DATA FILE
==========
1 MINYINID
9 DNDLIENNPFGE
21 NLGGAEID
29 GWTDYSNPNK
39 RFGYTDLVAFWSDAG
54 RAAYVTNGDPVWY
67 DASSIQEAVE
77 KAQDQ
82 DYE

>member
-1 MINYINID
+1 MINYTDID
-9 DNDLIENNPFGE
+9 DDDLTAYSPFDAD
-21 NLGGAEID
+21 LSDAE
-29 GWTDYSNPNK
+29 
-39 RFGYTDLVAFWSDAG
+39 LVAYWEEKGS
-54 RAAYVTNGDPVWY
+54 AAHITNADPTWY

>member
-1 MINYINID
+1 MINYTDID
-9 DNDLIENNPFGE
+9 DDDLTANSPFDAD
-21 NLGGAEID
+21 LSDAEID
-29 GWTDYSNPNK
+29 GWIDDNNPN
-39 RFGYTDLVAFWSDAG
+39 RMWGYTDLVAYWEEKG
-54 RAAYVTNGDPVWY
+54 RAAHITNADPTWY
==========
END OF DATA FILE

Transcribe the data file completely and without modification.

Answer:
1 MINYINID
9 DNDLIENNPFGE
21 NLGGAEID
29 GWTDYSNPNK
39 RFGYTDLVAFWSDAG
54 RAAYVTNGDPVWY
67 DASSIQEAVE
77 KAQDQ
82 DYE

>member
-1 MINYINID
+1 MINYTDID
-9 DNDLIENNPFGE
+9 DDDLTAYSPFDAD
-21 NLGGAEID
+21 LSDAE
-29 GWTDYSNPNK
+29 
-39 RFGYTDLVAFWSDAG
+39 LVAYWEEKGS
-54 RAAYVTNGDPVWY
+54 AAHITNADPTWY

>member
-1 MINYINID
+1 MINYTDID
-9 DNDLIENNPFGE
+9 DDDLTANSPFDAD
-21 NLGGAEID
+21 LSDAEID
-29 GWTDYSNPNK
+29 GWIDDNNPN
-39 RFGYTDLVAFWSDAG
+39 RMWGYTDLVAYWEEKG
-54 RAAYVTNGDPVWY
+54 RAAHITNADPTWY